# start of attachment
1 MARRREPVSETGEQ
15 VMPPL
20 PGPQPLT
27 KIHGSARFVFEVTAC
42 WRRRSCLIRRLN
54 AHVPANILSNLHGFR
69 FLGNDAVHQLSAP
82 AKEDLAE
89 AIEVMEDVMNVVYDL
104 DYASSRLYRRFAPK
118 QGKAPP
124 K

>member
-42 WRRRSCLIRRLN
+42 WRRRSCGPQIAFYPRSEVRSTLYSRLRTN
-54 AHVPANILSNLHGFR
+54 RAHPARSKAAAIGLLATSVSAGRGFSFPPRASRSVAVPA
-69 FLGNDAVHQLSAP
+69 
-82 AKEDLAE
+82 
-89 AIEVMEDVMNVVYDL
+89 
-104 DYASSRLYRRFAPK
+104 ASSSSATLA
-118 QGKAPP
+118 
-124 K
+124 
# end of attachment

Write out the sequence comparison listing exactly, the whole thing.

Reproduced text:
1 MARRREPVSETGEQ
15 VMPPL
20 PGPQPLT
27 KIHGSARFVFEVTAC
42 WRRRSCLIRRLN
54 AHVPANILSNLHGFR
69 FLGNDAVHQLSAP
82 AKEDLAE
89 AIEVMEDVMNVVYDL
104 DYASSRLYRRFAPK
118 QGKAPP
124 K

>member
-42 WRRRSCLIRRLN
+42 WRRRSCGPQIAFYPRSEVRSTLYSRLRTN
-54 AHVPANILSNLHGFR
+54 RAHPARSKAAAIGLLATSVSAGRGFSFPPRASRSVAVPA
-69 FLGNDAVHQLSAP
+69 
-82 AKEDLAE
+82 
-89 AIEVMEDVMNVVYDL
+89 
-104 DYASSRLYRRFAPK
+104 ASSSSATLA
-118 QGKAPP
+118 
-124 K
+124 